The Independent View: The determinants of child poverty

End child pverty now - Some rights reserved by RMLondonWhat do the public think are the key determinants of child poverty? New DWP polling released last week aimed to answer this question, but in fact proved anything but conclusive.

Asked to choose four out of a possible eleven factors that should be regarded as important when deciding if a child is growing up in poverty, respondents’ answers were spread remarkably evenly across the board. All the factors – from low income to parental disability, poor housing conditions to debt – were regarded as at least ‘quite important’ by 94 to 96 per cent of the sample. The sole exception was low parental skill level, which even so, was still regarded as important by a significant 87 per cent of respondents.

Given the homogeneity of the results, one would think this exercise would simply be filed as a bit on the dull side. But in fact, there is little chance that the polling will be relegated to some dusty shelf. Instead, these results, along with those from a very similar poll undertaken in January this year, are being treated by government as a key – and possibly decisive – input into its recent public consultation on measuring child poverty.

It is vital to hear from people living in poverty about their experience: this lies within their own knowledge and allows us to understand their lives better. But in its consultation document, the government made clear that what it wants to do is develop a new measure of child poverty that resonates with public perceptions of poverty. This ambition raises at least two very interesting questions.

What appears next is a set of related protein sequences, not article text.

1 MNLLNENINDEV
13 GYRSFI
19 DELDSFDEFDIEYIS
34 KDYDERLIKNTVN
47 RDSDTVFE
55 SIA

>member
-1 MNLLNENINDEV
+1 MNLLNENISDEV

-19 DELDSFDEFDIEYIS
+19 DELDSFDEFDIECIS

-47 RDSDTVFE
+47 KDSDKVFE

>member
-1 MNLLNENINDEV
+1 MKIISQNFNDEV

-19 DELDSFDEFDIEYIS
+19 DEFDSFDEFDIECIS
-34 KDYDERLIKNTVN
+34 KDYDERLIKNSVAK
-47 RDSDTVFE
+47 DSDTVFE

First, given that measurement of a complex phenomenon such as poverty is technically demanding, to what extent should non-expert voices be given weight over and above those of specialists? As the Royal Statistical Society asserted in its own submission to the consultation, ‘current definition(s) of poverty … are the product of valid social science procedure. Any replacement would need to be subject to the same degree of rigour’.

Second, as the most recent British Social Attitudes survey makes clear, public opinion is, at least to some degree, fomented by government statements. As a result, we risk finding ourselves in a situation where (dis)information about the causes of child poverty begins to be used to legitimate government policy, once it has been laundered through the device of a public opinion poll.

Nowhere is this more apparent than the vexed issue of child poverty and parental addiction. References to an intimate relationship between the two conditions are commonplace in government speeches, yet the evidence for this link is sorely lacking. In fact, the government had to admit recently in response to a parliamentary question that it had no information on the number of children living in poverty with an addicted parent. Worryingly, it then proceeded to cite its own January public polling as confirmation that addiction is a significant cause of child poverty.